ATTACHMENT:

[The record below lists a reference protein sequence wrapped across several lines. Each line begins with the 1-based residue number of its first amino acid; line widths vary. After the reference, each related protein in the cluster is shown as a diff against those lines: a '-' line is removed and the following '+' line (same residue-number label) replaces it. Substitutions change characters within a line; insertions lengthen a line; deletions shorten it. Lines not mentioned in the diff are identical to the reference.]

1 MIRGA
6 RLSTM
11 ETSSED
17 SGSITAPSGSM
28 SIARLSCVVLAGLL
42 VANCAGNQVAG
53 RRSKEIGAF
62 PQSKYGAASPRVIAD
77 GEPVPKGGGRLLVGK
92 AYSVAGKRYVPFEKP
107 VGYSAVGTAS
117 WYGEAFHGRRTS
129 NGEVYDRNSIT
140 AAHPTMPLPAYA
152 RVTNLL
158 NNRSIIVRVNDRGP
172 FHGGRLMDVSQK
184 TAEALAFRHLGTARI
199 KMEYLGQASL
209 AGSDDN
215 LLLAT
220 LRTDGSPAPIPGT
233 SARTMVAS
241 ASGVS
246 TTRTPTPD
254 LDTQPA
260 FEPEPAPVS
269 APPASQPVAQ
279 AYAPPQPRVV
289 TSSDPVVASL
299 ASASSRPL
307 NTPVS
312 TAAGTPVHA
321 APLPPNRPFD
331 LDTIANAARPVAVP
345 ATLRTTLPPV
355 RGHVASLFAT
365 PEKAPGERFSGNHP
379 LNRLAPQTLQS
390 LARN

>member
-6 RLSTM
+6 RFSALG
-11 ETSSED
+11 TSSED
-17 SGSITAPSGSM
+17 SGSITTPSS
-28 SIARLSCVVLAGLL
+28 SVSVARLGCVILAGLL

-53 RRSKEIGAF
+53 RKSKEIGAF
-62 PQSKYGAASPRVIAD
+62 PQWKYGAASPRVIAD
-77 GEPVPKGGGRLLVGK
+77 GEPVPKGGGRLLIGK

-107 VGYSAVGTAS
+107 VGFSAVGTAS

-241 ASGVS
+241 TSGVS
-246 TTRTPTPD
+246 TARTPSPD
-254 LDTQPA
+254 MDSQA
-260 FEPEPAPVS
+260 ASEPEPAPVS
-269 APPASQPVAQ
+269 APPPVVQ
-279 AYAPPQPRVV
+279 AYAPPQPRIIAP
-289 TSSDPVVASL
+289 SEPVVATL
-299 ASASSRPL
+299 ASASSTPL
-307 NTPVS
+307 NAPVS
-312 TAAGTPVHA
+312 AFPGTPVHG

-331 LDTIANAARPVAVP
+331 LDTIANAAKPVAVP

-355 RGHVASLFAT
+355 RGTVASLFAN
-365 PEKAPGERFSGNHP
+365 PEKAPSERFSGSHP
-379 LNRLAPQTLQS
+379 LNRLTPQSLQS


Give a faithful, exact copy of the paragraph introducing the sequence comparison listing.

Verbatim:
[The record below lists a reference protein sequence wrapped across several lines. Each line begins with the 1-based residue number of its first amino acid; line widths vary. After the reference, each related protein in the cluster is shown as a diff against those lines: a '-' line is removed and the following '+' line (same residue-number label) replaces it. Substitutions change characters within a line; insertions lengthen a line; deletions shorten it. Lines not mentioned in the diff are identical to the reference.]